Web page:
When we first met Joy, she was so much the model resident of the halfway house for women on parole that we informally pegged her as “most likely to succeed” in the program. Enthusiastic about the counselors, the groups, the classes, and the structure, she shared her optimism that she would stay drug free and return to the middle-class lifestyle of her parents. The staff at the facility was delighted with her “progress,” and she was granted a great deal of freedom to leave the building and see her father and daughter. Joy fluently parroted the staff’s Twelve Step language,...

  13. CHAPTER 7 “Suffer the Children”: Fostering the Caste of the Ill and Afflicted
    (pp. 126-140)

    The christening was a festive event at the local Catholic church. Kahtia and Enrique were dressed to the nines, and Baby Sofie peeked out from the lace and tulle of her christening gown. The extended family of twenty or so buzzed with excitement when the priest called the parents up to the altar. Despite a couple of small glitches because Enrique couldn’t quite understand what the priest asked him in English, the sense of joy was palpable when the baby was officially recognized as a child of God. While no one doubted Kahtia’s maternity—she was enormous throughout the pregnancy...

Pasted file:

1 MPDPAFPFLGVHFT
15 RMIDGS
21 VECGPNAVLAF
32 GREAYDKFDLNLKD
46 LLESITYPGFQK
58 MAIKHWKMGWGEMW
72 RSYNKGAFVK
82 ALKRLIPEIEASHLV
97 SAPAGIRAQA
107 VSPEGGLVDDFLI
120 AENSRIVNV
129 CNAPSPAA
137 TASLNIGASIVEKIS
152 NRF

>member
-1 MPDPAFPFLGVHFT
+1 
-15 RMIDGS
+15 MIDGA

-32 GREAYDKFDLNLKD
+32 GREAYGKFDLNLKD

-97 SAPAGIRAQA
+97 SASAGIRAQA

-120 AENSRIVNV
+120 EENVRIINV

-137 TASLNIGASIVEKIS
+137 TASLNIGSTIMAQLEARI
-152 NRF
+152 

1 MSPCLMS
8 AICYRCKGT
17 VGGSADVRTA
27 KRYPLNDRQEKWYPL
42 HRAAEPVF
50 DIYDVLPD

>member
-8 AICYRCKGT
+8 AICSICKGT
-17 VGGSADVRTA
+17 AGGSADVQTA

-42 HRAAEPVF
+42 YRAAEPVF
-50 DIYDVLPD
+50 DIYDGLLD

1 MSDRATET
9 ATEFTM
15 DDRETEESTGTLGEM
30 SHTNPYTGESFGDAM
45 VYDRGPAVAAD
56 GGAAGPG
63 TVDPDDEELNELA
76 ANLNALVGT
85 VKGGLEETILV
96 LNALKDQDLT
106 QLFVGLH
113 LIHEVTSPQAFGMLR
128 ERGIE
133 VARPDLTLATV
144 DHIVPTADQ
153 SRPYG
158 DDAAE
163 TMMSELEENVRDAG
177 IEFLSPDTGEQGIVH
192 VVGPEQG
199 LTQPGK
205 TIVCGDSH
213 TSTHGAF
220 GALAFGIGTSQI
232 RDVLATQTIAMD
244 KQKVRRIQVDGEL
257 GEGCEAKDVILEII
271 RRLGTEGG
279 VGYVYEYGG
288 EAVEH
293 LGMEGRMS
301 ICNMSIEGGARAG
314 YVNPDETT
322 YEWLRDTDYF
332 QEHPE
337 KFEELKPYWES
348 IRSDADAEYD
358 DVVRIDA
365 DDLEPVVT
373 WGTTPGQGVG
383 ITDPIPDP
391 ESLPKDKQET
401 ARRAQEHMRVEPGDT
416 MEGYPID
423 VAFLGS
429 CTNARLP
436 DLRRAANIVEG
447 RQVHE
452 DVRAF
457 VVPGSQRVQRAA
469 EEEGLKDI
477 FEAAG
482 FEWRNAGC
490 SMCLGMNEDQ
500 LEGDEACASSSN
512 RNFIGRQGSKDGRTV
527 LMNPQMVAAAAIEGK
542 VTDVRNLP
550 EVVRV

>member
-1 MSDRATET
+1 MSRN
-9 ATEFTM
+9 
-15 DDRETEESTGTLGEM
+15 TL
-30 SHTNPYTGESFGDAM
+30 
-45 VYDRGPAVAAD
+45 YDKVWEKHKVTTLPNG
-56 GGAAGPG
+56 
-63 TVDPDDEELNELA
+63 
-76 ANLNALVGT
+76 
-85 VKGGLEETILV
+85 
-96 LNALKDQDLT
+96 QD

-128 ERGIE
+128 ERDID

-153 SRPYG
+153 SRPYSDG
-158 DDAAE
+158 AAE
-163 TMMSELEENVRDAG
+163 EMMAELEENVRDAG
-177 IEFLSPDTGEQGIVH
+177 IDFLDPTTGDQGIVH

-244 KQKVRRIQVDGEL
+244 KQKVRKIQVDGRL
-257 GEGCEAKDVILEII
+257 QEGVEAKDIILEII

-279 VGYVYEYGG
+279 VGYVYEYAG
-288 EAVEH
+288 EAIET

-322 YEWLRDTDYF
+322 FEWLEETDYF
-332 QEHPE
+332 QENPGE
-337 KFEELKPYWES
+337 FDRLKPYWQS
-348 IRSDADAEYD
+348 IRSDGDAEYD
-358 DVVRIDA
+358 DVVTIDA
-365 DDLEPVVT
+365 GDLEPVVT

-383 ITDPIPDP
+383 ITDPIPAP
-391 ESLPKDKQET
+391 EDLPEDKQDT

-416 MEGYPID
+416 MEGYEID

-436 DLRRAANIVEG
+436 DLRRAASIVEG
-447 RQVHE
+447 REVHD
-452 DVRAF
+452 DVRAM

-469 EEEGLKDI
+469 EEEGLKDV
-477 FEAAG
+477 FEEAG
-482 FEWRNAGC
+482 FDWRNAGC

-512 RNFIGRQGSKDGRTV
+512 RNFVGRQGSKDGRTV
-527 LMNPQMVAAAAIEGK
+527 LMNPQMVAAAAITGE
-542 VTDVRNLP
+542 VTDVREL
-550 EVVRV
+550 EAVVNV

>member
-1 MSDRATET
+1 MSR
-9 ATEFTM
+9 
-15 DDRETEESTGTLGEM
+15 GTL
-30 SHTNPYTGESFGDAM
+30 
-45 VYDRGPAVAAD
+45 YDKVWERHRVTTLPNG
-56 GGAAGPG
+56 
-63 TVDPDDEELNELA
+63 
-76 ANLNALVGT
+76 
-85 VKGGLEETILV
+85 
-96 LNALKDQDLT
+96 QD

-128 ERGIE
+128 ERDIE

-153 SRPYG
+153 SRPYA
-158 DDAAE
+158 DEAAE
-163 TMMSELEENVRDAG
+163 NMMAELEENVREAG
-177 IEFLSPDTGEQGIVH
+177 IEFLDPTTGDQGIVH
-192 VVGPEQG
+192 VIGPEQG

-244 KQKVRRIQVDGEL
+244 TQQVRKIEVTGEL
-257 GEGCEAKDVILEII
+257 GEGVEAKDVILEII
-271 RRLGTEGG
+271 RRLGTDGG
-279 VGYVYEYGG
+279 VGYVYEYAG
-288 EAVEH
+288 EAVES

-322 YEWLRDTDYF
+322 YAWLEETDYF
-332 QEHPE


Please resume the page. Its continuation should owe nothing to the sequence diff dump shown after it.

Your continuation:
14. CHAPTER 8 Gender, Drugs, and Jail: “A System Designed for Us to Fail”
    (pp. 141-156)

    MCI-Framingham, the only Massachusetts state prison for women, is not an easy place to visit. The closest mode of public transportation lets passengers off more than a mile away from the prison. Trains to and from Boston run three times daily; the last train leaves Framingham at 2 p.m. Since visiting hours are from 1 p.m. to 4 p.m. and from 5 p.m. to 8:45 p.m., anyone coming to visit a mother, daughter, sister, or friend at MCI-Framingham must have a car or a couple hundred dollars to pay for taxis. Most incarcerated women come from poor families, and many...

  15. Conclusion: The Real Questions and a Blueprint for Moving Forward
    (pp. 157-166)

    These are the questions that annoy and confound judges, social workers, doctors, correctional officers, and policy makers: Why are women like Francesca and Kahtia so stuck in their misery despite the enormous amount of resources our society puts into assisting, treating, and punishing them? There are programs out there to help them: job-training programs, battered women’s programs, mental health programs, housing programs, parenting programs, welfare programs, and substance abuse programs. All of the women who participated in this project rely on doctors for medication; all have seen multiple therapists and caseworkers; all have attended numerous Twelve Step meetings; all have...

  16. APPENDIX: Methodology and Project Participant Overview
    (pp. 167-172)
  17. NOTES
    (pp. 173-180)
    (pp. 181-202)
  19. INDEX
    (pp. 203-216)